Retaining Directory Structure while Extracting

If you stored directory path information within a .ZIP file, you can re-create those directory paths when you extract the files. For example, if you compressed a file called apples.doc in the temp/fruit directory, and you stored temp/fruit you can re-create temp/fruit in the location in which you extract the files.
To re-create directories, use the directories option with the extract command, as in the following example:
pkzipc -extract -directories
When you use this command, all directories that were stored in the .ZIP file will be retained during extraction. The directory path stored is appended to the directory in which you extract the files. For example, if your extract directory is /doc, and a directory path stored with the files is temp/fruit, the files would now be extracted to /doc/temp/fruit.

Retaining Zone Identifier Information for Downloaded Files (Windows)

When you download a file from any other computer with Microsoft Internet Explorer, the browser attaches "security zone" information about the computer hosting the file. These zones are labeled Local Intranet, Trusted Sites, Internet, and Restricted Sites. As a result of this "zone identifier," you may receive a warning about files received from the Internet from Windows before you open or activate the file, depending on your Internet Options settings.
By default, PK Protect does not retain this information when you extract files from an archive that contains this information. The zoneidentifier command allows you to preserve that information if you are extracting from an NTFS-formatted drive to another NTFS-formatted drive.

Note: Only NTFS volumes can preserve and process Zone Identifier information. Volumes created with FAT (the default file system for Windows 98 and earlier), or UNIX-based file systems will not preserve this alternate stream. This would include files saved in IE to temporary directories on non-NTFS systems.

To specify that all extracted files in retain its Zone information, type:
pkzipc -extract -zoneidentifier

To configure PK Protect to preserve the Zone information whenever possible, use this command:
pkzipc -config -zoneidentifier=enable

Sorting Files in the Extract Directory

PK Protect allows you to specify the sort order of files that are compressed in a .ZIP file or extracted into a destination directory. For example, if you wish to extract files in a specified sort order (by date), you would type the following and press ENTER:
pkzipc -extract -sort=date
In this example, all files that exist in the file are extracted into the current directory sorted in ascending order by date. For more information on sort options, see Appendix A.

Extracting Files Only for Display

PK Protect gives you the option of displaying specific files contained in a .ZIP file to your computer monitor. For example, if you wish to view the contents of all of the .txt files contained in a .ZIP file, type the following and press ENTER:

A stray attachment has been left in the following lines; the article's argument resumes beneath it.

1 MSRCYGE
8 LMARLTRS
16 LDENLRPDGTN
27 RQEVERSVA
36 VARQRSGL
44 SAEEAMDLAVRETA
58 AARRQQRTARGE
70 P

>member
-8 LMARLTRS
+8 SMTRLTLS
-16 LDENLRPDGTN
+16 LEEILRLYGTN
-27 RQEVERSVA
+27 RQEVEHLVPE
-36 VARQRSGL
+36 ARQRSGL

pkzipc -console *.txt
In this example, all files with a .txt extension that exist in the are displayed on the monitor. Since many .ZIP files contain an information document (such as readme.txt), the console option is a good way to determine the contents of a .ZIP file without requiring you to extract a file or file(s) to your hard drive.

Note: You can also use the console and silent options to redirect files to pipe files directly to another program on UNIX and Windows XP (and later) systems.

Extracting Files with a List File

You can use a list file to specify files to extract from an archive. In the list file, specify file and path name information to identify the target files. You can explicitly list individual files to extract, or use wild card characters (*, ?) to specify multiple files in a single entry. For example, entries like the four below are permitted:

Fred\My Documents\tmp\yparent\ychild\ychild1.txt
Documents and Settings\Fred\My Documents\tmp\yparent*.txt

How you identify files in an archive depends on the path information that was archived with them. In an archive, path information is treated as part of a file name for purposes of identification. So d*.txt does not just get all .txt files whose names start with d in the root folder of an archive; it gets all .txt files whose pathname starts with d. For example, it would get these files:

 Documents and Settings\Fred\My Documents\tmp\yparent*.txt

Do not use drive letters in a list file used to extract. Drive letters are not saved with other path information in an archive and are not allowed in extraction list file entries.
To specify a list file to use to extract, prefix the pathname of the list file with the @ character on the command line after the name of the archive. For example, the following line extracts using list file mylist.txt:
pkzipc -extract @tmp\mylist.txt
See the listfile option for information on using this option to create a list file. See the view option for information on viewing path information saved in an archive.